fiduciaries or other interested parties. In general, under ERISA and the Code, any person who exercises any discretionary authority or control
over the administration of such an ERISA Plan or the management or disposition of the assets of such an ERISA Plan, or who renders
investment advice for a fee or other compensation to such an ERISA Plan, is generally considered to be a fiduciary of the ERISA Plan.
Employee benefit plans that are governmental plans (as defined in Section 3(32) of ERISA), certain church plans (as defined in Section 3(33)
of ERISA or Section 4975(g)(3) of the Code) and non-U.S. plans (as described in Section 4(b)(4) of ERISA) are not subject to the requirements
of ERISA or Section 4975 of the Code (but may be subject to similar prohibitions under Similar Laws).

      In considering the exchange of old notes for new notes and the holding and, to the extent relevant, disposition of new notes with a portion
of the assets of a Plan, a fiduciary should determine whether such exchange, holding or disposition is in accordance with the documents and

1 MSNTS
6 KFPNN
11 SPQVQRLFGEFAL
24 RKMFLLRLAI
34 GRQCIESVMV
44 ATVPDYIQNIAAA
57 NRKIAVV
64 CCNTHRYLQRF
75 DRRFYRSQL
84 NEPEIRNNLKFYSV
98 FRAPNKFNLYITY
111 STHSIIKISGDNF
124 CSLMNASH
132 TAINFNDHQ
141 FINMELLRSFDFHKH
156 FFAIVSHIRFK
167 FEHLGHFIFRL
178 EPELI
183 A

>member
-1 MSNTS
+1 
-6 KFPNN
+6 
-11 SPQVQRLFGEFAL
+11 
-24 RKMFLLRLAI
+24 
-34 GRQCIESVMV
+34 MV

instruments governing the Plan and the applicable provisions of ERISA, the Code or any Similar Law relating to a fiduciary’s duties to the Plan
including, without limitation, the prudence, diversification, delegation of control and prohibited transaction provisions of ERISA, the Code and
any other applicable Similar Laws.

      Prohibited Transaction Issues. Section 406 of ERISA prohibits ERISA Plans from engaging in specified transactions involving plan
assets with persons or entities who are ―parties in interest,‖ within the meaning of Section 3(14) of ERISA, and Section 4975 of the Code